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Leadership Caffeine—Becoming Agile and Adaptable is THE Leadership Issue

image of a foam coffee cup with brown outer sleeveThe Leadership Caffeine™ series is intended to make you think and act.

What if everything that used to work for your business no longer did?

The business challenge of this era for long established firms is much about escaping the powerful pull of the past. Approaches that worked so well for so long are rendered impotent by shifting technologies, new forms of competition armed with different business models and disruptive offerings, and by customers whose needs are changing as they struggle with the same macro challenges you are.

Historically, we built our organizations for efficiency and our leadership and management approaches reflected this purpose. We built tall organizations with distinct silos surrounded by moats and supported by the defenses of the silo executive. While the vestiges of those castles and moats still survive in many organizations, they (and their senior leaders) are increasingly out of place…out of context with the realities of the day. They are organizational and leadership anachronisms.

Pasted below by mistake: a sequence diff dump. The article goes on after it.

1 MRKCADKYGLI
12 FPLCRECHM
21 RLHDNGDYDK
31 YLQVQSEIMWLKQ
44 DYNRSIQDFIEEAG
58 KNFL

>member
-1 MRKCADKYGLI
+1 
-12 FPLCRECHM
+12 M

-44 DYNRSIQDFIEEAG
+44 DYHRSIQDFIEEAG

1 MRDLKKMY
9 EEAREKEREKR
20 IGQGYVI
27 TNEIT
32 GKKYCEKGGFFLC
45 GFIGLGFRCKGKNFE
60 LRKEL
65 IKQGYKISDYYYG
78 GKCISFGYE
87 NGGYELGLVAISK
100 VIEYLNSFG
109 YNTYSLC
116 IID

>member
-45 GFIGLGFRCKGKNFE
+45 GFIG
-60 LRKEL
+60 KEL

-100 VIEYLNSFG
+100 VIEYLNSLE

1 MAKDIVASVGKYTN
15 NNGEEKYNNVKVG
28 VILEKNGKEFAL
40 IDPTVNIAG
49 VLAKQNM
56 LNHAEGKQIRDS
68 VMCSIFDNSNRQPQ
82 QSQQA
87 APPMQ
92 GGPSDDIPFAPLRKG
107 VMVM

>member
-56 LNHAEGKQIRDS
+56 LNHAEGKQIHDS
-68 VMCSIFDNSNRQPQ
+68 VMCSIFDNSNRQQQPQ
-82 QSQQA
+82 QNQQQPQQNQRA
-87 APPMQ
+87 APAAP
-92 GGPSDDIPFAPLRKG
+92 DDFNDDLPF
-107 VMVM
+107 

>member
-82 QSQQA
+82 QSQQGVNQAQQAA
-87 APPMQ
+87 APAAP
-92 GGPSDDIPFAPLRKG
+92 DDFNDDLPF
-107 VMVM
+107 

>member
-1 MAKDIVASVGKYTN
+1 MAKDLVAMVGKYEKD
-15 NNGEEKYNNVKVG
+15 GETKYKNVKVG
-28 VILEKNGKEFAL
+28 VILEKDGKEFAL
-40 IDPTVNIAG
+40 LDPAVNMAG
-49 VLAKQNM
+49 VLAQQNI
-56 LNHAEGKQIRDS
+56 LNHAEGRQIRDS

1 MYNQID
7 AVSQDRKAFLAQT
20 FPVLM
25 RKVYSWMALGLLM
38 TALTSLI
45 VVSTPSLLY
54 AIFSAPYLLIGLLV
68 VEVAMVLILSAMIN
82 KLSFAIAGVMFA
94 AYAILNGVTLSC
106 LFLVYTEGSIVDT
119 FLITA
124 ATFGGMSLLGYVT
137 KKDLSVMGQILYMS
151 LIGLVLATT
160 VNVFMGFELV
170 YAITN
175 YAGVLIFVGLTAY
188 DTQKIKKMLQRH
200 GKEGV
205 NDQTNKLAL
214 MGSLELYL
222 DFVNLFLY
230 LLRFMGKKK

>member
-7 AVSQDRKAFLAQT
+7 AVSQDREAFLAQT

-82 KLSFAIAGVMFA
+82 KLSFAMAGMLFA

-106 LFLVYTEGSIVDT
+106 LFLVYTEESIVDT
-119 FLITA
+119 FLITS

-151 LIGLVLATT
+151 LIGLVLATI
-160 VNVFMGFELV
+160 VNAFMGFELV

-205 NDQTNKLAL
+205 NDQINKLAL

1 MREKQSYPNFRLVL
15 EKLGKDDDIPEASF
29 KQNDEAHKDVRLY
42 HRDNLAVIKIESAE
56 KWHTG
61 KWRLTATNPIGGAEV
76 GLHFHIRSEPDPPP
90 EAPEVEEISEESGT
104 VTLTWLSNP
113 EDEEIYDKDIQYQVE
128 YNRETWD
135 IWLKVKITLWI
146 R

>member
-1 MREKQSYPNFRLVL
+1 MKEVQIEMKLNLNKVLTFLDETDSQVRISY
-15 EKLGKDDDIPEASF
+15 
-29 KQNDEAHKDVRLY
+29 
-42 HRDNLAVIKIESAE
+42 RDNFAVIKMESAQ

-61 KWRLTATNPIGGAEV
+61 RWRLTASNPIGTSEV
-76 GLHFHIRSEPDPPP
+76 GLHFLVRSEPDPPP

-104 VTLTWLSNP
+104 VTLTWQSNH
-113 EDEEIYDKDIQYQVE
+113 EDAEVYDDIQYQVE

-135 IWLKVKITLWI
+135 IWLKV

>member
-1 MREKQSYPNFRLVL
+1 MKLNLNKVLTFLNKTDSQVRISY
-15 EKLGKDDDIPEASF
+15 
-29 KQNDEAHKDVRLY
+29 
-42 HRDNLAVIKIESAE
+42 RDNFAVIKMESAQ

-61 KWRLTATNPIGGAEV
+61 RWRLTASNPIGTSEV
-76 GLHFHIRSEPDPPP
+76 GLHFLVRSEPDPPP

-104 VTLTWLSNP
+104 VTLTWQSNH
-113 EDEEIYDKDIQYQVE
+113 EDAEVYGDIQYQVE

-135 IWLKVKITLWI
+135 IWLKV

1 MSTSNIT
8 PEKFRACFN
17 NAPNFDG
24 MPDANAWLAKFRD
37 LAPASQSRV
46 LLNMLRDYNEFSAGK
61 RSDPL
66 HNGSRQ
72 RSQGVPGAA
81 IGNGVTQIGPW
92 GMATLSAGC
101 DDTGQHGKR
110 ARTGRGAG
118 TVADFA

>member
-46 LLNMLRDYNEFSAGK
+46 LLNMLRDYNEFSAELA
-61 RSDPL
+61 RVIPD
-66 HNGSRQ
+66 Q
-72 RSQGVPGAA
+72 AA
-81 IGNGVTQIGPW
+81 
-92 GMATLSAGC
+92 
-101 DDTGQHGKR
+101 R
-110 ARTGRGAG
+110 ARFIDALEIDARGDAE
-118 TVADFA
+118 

Adaptability is key, yet many leaders struggle to understand what to do to create it. Their words say “speed and agility,” but their measurements and compensation systems scream “efficiency.